Advice

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  • Advice

    Candice Gordon…Got the Part

    After years of being a Back Stage subscriber, Candice Gordon was thrilled to land the lead role of Diane Harris in "What If?," an Off-Off-Broadway production at Manhattan's Chernuchin Theatre.

  • Advice

    CD Wendy O'Brien on What She's Looking For

    She currently handles "It's Always Sunny in Philadelphia," "Sons of Anarchy," "Men of a Certain Age," and "Teen Wolf," as well as slew of pilots—and she loves her job.

  • Advice

    How does a Standup Comic Land a Spot on Late-Night TV?

    I scout local clubs and industry showcases as often as possible, although the majority of our submissions come in via YouTube links or DVDs.

  • Advice

    To Improvise or not to Improvise

    "Although we can't ask anyone to improvise"—because of Screen Actors Guild rules—"people will expect you to be able to," says David Cady.

  • Advice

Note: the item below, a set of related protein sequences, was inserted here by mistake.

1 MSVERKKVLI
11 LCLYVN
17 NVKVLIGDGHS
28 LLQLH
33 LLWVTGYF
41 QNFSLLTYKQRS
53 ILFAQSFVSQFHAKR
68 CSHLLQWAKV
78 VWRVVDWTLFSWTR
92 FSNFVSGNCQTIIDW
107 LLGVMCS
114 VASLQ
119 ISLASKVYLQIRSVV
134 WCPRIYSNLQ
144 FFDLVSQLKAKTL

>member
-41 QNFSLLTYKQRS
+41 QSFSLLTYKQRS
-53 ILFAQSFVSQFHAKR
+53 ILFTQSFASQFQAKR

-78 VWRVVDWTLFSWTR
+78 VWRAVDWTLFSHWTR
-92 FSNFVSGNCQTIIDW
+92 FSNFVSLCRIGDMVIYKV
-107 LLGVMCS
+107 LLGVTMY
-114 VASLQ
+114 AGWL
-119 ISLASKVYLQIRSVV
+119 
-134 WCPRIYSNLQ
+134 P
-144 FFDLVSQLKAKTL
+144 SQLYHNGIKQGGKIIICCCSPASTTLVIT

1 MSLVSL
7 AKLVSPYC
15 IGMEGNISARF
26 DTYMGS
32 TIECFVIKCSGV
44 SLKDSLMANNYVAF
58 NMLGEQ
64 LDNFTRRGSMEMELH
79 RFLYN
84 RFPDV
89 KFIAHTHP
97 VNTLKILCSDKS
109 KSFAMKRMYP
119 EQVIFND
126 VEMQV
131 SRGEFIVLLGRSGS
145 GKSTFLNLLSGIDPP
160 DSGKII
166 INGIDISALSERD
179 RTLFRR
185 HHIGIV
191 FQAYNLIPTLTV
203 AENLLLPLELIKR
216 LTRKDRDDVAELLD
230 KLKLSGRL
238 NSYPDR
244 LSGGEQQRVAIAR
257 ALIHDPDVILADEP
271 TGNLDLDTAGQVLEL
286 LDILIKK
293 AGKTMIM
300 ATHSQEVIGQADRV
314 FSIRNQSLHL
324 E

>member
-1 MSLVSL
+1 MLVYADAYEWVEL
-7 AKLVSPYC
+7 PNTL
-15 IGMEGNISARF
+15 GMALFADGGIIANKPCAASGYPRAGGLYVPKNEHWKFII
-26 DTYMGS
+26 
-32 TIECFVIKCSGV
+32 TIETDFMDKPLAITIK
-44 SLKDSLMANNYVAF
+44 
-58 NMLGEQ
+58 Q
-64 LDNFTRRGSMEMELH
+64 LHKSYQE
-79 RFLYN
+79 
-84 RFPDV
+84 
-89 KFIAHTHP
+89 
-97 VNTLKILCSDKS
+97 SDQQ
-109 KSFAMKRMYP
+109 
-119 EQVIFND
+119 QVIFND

A Trio of Worthy Dance Books

    Three new publications take fresh looks at ballet history, making choreography, and the writings of Agnes de Mille.

  • Advice

    Kissing Caution

    I am auditioning for a part that requires me to kiss someone I've never met. How can I be certain this person is not sick and doesn't have any easily transmittable diseases, such as herpes?

  • Advice

    It Takes a Village to Satisfy a Comedian

    It is a lot easier to make a room full of 500 people laugh than it is to make a handful of people, even if they are your friends, laugh.

  • Advice

    Bridgette Bassa… Got the Part

    When Missouri transplant Bridgette Bassa spied the casting notice for "Indestructible," one thing stood out to her: It was for writer-director Daniel Myrick of "The Blair Witch Project."

  • Advice

    Getting Dropped Part 2: The Five Phases of Grief

    There's a right way and a wrong way to drop an actor. The worst thing an agent can do is send an email. Taking human interaction out of the equation makes getting dropped a hundred times worse.

  • Advice

    Across the Ponder

    I was wondering if you could lend any insight into the experience of trying to be a working American actor in the U.K. Are they generally accepting or do they prefer it if you attended drama school in the U.K.?